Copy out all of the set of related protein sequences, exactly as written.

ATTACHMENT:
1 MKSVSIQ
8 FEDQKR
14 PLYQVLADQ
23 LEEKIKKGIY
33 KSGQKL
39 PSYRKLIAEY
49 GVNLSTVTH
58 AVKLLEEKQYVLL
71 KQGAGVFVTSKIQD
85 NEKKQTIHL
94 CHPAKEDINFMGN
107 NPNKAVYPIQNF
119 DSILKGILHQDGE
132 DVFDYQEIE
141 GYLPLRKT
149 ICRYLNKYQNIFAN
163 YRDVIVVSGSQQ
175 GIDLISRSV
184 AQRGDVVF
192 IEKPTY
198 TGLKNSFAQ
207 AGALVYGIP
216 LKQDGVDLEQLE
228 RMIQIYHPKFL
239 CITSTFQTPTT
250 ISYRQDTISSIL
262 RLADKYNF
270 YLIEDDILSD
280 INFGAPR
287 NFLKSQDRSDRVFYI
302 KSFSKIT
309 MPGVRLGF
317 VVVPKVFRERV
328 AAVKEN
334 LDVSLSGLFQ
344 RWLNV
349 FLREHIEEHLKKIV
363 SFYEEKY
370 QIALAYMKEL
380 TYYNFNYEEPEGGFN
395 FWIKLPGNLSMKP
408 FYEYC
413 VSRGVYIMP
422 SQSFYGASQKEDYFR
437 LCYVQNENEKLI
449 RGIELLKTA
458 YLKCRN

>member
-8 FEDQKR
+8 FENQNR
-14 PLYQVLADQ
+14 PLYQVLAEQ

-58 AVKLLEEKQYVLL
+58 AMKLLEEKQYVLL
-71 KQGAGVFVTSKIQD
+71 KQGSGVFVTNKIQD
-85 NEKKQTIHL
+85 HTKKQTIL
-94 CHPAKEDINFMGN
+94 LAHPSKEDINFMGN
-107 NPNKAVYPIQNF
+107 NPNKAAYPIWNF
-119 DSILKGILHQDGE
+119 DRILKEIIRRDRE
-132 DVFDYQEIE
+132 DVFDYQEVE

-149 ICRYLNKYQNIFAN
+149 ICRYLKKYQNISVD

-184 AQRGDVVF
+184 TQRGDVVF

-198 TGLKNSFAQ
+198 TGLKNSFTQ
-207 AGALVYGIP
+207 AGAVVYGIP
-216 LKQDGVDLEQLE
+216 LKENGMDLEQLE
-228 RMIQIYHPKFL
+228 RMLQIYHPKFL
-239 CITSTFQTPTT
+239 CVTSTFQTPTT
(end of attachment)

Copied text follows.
1 MKSVSIQ
8 FEDQKR
14 PLYQVLADQ
23 LEEKIKKGIY
33 KSGQKL
39 PSYRKLIAEY
49 GVNLSTVTH
58 AVKLLEEKQYVLL
71 KQGAGVFVTSKIQD
85 NEKKQTIHL
94 CHPAKEDINFMGN
107 NPNKAVYPIQNF
119 DSILKGILHQDGE
132 DVFDYQEIE
141 GYLPLRKT
149 ICRYLNKYQNIFAN
163 YRDVIVVSGSQQ
175 GIDLISRSV
184 AQRGDVVF
192 IEKPTY
198 TGLKNSFAQ
207 AGALVYGIP
216 LKQDGVDLEQLE
228 RMIQIYHPKFL
239 CITSTFQTPTT
250 ISYRQDTISSIL
262 RLADKYNF
270 YLIEDDILSD
280 INFGAPR
287 NFLKSQDRSDRVFYI
302 KSFSKIT
309 MPGVRLGF
317 VVVPKVFRERV
328 AAVKEN
334 LDVSLSGLFQ
344 RWLNV
349 FLREHIEEHLKKIV
363 SFYEEKY
370 QIALAYMKEL
380 TYYNFNYEEPEGGFN
395 FWIKLPGNLSMKP
408 FYEYC
413 VSRGVYIMP
422 SQSFYGASQKEDYFR
437 LCYVQNENEKLI
449 RGIELLKTA
458 YLKCRN

>member
-8 FEDQKR
+8 FENQNR
-14 PLYQVLADQ
+14 PLYQVLAEQ

-58 AVKLLEEKQYVLL
+58 AMKLLEEKQYVLL
-71 KQGAGVFVTSKIQD
+71 KQGSGVFVTNKIQD
-85 NEKKQTIHL
+85 HTKKQTIL
-94 CHPAKEDINFMGN
+94 LAHPSKEDINFMGN
-107 NPNKAVYPIQNF
+107 NPNKAAYPIWNF
-119 DSILKGILHQDGE
+119 DRILKEIIRRDRE
-132 DVFDYQEIE
+132 DVFDYQEVE

-149 ICRYLNKYQNIFAN
+149 ICRYLKKYQNISVD

-184 AQRGDVVF
+184 TQRGDVVF

-198 TGLKNSFAQ
+198 TGLKNSFTQ
-207 AGALVYGIP
+207 AGAVVYGIP
-216 LKQDGVDLEQLE
+216 LKENGMDLEQLE
-228 RMIQIYHPKFL
+228 RMLQIYHPKFL
-239 CITSTFQTPTT
+239 CVTSTFQTPTT